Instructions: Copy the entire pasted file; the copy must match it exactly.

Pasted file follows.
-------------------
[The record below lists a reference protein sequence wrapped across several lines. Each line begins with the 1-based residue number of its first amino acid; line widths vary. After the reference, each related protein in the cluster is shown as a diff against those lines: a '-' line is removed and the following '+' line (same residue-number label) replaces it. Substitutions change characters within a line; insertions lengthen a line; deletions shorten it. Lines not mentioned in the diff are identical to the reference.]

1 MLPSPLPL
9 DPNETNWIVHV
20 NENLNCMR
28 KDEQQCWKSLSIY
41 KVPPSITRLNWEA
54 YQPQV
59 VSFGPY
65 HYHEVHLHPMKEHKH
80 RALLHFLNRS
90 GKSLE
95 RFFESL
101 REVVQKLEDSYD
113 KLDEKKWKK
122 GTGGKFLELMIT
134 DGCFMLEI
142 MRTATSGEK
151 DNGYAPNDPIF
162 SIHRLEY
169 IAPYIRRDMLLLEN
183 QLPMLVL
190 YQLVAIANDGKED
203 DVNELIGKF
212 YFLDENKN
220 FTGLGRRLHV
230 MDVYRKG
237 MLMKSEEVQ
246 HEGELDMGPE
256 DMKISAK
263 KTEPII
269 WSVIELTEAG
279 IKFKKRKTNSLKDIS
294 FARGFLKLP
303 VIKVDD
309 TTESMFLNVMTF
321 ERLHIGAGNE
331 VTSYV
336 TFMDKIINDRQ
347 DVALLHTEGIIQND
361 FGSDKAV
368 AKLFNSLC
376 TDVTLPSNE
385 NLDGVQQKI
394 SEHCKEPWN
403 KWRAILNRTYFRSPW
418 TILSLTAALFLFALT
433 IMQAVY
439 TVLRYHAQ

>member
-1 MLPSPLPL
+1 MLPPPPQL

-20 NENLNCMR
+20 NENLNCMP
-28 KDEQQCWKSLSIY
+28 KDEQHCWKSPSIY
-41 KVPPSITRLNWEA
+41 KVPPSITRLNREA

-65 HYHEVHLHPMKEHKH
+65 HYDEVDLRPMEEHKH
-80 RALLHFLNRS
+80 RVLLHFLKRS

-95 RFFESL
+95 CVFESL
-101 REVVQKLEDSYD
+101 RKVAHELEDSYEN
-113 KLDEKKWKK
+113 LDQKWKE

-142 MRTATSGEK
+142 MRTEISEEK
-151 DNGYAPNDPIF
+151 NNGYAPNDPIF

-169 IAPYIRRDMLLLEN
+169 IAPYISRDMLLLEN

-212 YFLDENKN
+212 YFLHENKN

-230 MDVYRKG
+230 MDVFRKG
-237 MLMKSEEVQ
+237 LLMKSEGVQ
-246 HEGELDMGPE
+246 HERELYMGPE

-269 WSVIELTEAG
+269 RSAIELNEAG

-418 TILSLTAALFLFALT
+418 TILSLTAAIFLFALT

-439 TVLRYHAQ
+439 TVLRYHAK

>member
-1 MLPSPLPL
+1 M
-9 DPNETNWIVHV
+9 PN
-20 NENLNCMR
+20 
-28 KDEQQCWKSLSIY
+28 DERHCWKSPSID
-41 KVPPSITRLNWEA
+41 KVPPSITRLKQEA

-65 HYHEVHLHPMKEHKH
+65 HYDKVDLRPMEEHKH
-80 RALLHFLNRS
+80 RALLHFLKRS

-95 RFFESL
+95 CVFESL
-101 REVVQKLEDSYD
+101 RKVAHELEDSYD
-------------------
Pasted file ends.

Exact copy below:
[The record below lists a reference protein sequence wrapped across several lines. Each line begins with the 1-based residue number of its first amino acid; line widths vary. After the reference, each related protein in the cluster is shown as a diff against those lines: a '-' line is removed and the following '+' line (same residue-number label) replaces it. Substitutions change characters within a line; insertions lengthen a line; deletions shorten it. Lines not mentioned in the diff are identical to the reference.]

1 MLPSPLPL
9 DPNETNWIVHV
20 NENLNCMR
28 KDEQQCWKSLSIY
41 KVPPSITRLNWEA
54 YQPQV
59 VSFGPY
65 HYHEVHLHPMKEHKH
80 RALLHFLNRS
90 GKSLE
95 RFFESL
101 REVVQKLEDSYD
113 KLDEKKWKK
122 GTGGKFLELMIT
134 DGCFMLEI
142 MRTATSGEK
151 DNGYAPNDPIF
162 SIHRLEY
169 IAPYIRRDMLLLEN
183 QLPMLVL
190 YQLVAIANDGKED
203 DVNELIGKF
212 YFLDENKN
220 FTGLGRRLHV
230 MDVYRKG
237 MLMKSEEVQ
246 HEGELDMGPE
256 DMKISAK
263 KTEPII
269 WSVIELTEAG
279 IKFKKRKTNSLKDIS
294 FARGFLKLP
303 VIKVDD
309 TTESMFLNVMTF
321 ERLHIGAGNE
331 VTSYV
336 TFMDKIINDRQ
347 DVALLHTEGIIQND
361 FGSDKAV
368 AKLFNSLC
376 TDVTLPSNE
385 NLDGVQQKI
394 SEHCKEPWN
403 KWRAILNRTYFRSPW
418 TILSLTAALFLFALT
433 IMQAVY
439 TVLRYHAQ

>member
-1 MLPSPLPL
+1 MLPPPPQL

-20 NENLNCMR
+20 NENLNCMP
-28 KDEQQCWKSLSIY
+28 KDEQHCWKSPSIY
-41 KVPPSITRLNWEA
+41 KVPPSITRLNREA

-65 HYHEVHLHPMKEHKH
+65 HYDEVDLRPMEEHKH
-80 RALLHFLNRS
+80 RVLLHFLKRS

-95 RFFESL
+95 CVFESL
-101 REVVQKLEDSYD
+101 RKVAHELEDSYEN
-113 KLDEKKWKK
+113 LDQKWKE

-142 MRTATSGEK
+142 MRTEISEEK
-151 DNGYAPNDPIF
+151 NNGYAPNDPIF

-169 IAPYIRRDMLLLEN
+169 IAPYISRDMLLLEN

-212 YFLDENKN
+212 YFLHENKN

-230 MDVYRKG
+230 MDVFRKG
-237 MLMKSEEVQ
+237 LLMKSEGVQ
-246 HEGELDMGPE
+246 HERELYMGPE

-269 WSVIELTEAG
+269 RSAIELNEAG

-418 TILSLTAALFLFALT
+418 TILSLTAAIFLFALT

-439 TVLRYHAQ
+439 TVLRYHAK

>member
-1 MLPSPLPL
+1 M
-9 DPNETNWIVHV
+9 PN
-20 NENLNCMR
+20 
-28 KDEQQCWKSLSIY
+28 DERHCWKSPSID
-41 KVPPSITRLNWEA
+41 KVPPSITRLKQEA

-65 HYHEVHLHPMKEHKH
+65 HYDKVDLRPMEEHKH
-80 RALLHFLNRS
+80 RALLHFLKRS

-95 RFFESL
+95 CVFESL
-101 REVVQKLEDSYD
+101 RKVAHELEDSYD